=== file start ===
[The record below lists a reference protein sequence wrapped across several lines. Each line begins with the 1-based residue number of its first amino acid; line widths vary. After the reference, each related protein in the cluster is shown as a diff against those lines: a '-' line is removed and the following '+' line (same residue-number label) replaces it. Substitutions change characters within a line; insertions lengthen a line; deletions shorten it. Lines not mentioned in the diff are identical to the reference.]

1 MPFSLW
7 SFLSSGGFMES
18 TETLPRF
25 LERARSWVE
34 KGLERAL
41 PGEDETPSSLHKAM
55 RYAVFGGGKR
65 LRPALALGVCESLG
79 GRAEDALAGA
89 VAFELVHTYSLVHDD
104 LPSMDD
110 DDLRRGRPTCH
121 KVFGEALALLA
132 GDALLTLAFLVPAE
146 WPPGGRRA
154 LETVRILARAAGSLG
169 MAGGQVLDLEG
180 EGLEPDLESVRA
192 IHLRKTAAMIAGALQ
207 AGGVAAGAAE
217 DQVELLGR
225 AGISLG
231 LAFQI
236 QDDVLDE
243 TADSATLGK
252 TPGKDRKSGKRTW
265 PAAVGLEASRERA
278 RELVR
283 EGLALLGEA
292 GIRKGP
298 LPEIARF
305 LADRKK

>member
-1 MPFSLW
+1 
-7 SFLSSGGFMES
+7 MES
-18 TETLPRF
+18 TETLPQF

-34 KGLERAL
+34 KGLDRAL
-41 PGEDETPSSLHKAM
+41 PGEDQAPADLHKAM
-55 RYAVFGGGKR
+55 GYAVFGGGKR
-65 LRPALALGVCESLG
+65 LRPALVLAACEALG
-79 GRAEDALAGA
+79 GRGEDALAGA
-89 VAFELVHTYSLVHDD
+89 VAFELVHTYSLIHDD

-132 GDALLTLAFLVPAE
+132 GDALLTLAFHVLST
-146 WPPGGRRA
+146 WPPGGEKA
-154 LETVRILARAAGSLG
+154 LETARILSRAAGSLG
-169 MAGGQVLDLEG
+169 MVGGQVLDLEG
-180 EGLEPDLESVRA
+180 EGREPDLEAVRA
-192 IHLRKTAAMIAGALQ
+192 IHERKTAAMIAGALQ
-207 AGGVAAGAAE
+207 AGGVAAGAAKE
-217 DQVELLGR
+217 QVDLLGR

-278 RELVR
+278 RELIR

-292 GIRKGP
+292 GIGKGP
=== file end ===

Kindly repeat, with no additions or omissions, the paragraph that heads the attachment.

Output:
[The record below lists a reference protein sequence wrapped across several lines. Each line begins with the 1-based residue number of its first amino acid; line widths vary. After the reference, each related protein in the cluster is shown as a diff against those lines: a '-' line is removed and the following '+' line (same residue-number label) replaces it. Substitutions change characters within a line; insertions lengthen a line; deletions shorten it. Lines not mentioned in the diff are identical to the reference.]